Chronicling the evolution of the human species from amphibians, to apes, to the present, Totem is a new Cirque du Soleil production that fuses many cultures and inspirations to create a magical tapestry of human ingenuity. As tour publicist Francis Jalbert explains, “It explores the infinite potential of human beings. We’re always moving onwards and upwards; we don’t accept the status quo.” It’s also about the evolution of our own lives and the way we evolve as individuals.
With the focus of this show being mainly on the overarching theme of evolution, rather than plot and characters, Jalbert said that the audience is invited to draw their own conclusions and interpretations of what they see. This production allows people to “discover Cirque in a new way,” he explained, describing it as “the most intimate, strong bond and connection with the performers” of any Cirque show. Even if people have seen a few Cirque du Soleil shows, he assures that this one will be different.
Each act is its own story that represents a different stage in our evolution, but they are not presented in chronological order. Instead, they jump back and forth in time and see the parallel bars act representing the origins of life. Fish, frogs, and other amphibious creatures dominate the stage along with a giant turtle.
The Russian bars act takes the show into outer space as they represent cosmonauts trying to defy gravity. Another act that Jalbert finds very impressive is the fixed trapeze duo. Performed by two teenage characters, he said that this act represents the evolution of young love and touches the audience on an emotional level while also being technically stunning.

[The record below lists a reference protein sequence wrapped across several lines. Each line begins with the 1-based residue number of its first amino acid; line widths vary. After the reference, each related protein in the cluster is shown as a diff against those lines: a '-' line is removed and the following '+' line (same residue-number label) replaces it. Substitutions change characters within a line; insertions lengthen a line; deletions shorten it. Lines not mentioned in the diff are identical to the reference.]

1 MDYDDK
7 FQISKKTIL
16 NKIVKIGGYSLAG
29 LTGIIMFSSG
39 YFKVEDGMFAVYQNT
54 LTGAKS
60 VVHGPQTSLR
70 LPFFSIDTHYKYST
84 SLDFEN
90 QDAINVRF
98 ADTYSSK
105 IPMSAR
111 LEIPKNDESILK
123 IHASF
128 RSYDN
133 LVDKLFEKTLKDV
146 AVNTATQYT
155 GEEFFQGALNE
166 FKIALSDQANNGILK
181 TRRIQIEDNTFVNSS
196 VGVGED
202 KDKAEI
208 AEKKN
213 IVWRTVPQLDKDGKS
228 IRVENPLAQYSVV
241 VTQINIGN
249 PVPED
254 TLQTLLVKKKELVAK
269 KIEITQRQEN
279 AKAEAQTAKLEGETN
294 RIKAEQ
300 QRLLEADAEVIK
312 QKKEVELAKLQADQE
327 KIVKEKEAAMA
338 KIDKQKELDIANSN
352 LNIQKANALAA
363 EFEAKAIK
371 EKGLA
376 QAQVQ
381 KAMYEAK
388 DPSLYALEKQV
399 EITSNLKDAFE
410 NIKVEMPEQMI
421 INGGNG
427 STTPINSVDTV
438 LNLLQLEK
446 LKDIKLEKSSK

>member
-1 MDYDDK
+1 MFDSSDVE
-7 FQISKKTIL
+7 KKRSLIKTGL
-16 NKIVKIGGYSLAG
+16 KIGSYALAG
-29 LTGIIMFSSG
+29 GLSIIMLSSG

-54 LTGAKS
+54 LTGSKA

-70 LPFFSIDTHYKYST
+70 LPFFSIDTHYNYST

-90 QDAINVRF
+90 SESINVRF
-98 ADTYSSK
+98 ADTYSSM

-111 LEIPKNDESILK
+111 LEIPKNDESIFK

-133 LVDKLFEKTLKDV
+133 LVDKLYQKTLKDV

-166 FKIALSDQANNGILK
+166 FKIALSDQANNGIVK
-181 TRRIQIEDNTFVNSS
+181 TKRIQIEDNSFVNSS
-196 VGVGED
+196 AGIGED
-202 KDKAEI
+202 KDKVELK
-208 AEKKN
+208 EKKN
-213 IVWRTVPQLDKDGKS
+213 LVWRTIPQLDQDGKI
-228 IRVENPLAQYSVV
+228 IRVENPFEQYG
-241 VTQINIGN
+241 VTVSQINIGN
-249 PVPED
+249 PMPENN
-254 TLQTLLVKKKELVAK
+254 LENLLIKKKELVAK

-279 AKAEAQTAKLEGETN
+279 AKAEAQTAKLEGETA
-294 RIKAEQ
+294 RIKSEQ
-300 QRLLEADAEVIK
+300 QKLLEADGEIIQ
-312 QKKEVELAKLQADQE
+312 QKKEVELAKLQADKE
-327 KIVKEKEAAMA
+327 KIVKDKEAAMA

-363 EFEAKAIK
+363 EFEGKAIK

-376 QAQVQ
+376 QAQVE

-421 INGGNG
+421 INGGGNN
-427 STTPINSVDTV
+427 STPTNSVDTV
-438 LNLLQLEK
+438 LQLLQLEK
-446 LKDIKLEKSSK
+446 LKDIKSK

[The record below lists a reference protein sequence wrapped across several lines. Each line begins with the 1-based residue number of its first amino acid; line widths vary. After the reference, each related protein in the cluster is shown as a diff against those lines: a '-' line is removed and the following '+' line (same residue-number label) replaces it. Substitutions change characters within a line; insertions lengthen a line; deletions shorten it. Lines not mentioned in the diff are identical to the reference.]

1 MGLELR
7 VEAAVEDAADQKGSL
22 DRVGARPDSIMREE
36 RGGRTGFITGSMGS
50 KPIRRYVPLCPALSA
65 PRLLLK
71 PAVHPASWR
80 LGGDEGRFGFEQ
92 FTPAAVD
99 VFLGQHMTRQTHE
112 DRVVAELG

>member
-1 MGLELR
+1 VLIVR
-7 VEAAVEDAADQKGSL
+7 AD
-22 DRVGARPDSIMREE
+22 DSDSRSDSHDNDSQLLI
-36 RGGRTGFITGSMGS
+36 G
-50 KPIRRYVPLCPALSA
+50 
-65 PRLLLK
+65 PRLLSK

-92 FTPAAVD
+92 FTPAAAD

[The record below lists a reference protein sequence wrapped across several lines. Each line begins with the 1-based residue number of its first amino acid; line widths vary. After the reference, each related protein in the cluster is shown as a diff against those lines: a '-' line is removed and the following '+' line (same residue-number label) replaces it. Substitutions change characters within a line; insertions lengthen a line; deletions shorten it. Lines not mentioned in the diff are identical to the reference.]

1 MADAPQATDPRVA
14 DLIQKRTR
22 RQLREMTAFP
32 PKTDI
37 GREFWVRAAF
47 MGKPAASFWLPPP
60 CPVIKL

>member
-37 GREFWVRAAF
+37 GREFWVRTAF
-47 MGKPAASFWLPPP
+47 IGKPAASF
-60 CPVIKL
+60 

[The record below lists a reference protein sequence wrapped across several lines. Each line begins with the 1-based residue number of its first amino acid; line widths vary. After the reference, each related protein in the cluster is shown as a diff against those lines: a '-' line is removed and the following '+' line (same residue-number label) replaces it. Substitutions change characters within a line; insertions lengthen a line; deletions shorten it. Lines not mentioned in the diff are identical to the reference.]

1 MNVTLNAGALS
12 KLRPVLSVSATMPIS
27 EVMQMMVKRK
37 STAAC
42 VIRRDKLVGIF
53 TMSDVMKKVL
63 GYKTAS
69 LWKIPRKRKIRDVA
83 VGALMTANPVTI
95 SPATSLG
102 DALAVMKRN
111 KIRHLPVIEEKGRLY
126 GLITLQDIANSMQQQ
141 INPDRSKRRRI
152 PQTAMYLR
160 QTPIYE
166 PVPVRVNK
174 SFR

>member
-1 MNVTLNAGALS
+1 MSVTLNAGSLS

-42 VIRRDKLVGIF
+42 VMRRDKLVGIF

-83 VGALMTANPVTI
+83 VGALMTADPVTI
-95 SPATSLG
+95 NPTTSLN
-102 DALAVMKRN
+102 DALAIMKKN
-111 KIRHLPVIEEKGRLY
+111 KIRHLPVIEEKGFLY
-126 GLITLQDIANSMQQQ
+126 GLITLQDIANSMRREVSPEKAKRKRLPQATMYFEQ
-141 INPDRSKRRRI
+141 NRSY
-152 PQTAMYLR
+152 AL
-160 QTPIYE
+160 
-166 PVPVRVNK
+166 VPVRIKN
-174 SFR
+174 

Many Native Canadian and American cultures are represented in the show, explained Jalbert. Although no specific tribe is portrayed, the hoops dancers act is inspired by many of these cultures and represents the circle of life and a deep connection with the earth. The music, also heavily influenced by native cultures, is very tribal and heavy on percussion. The vocalists are Esi Kwesiwa Acquaah-Harrison, an African heritage singer and Christian Laveau, a member of the Huron First Nation within Quebec City.
The costumes by Kym Barrett include many natural elements such as feathers and shells, and Jalbert explained that they are very diverse with each act requiring a different aesthetic. The inspiration for these costumes is a fusion of imagination and reality as Totem seems to straddle these two worlds.
The many video projections used allow for the audience to escape to many different places. “It’s like travelling around the world without leaving your seat,” said Jalbert, “you step into the big top and forget about your reality.” The projections include a marsh in Montreal, a waterfall in Iceland, and a volcano in Guatemala.
The mixture of different landscapes and cultures, and an emphasis on the earth and our connection to it, fills this show with a sense of hope. “When the audience leaves, they will feel like they just dreamt for two hours with us,” said Jalbert, “It’s an outstanding, unique theatre experience.”
Totem will be presented by Cirque du Soleil under the big top at Concord Pacific Place from May 15 to July 6. For more information, visit cirquedusoleil.com/totem.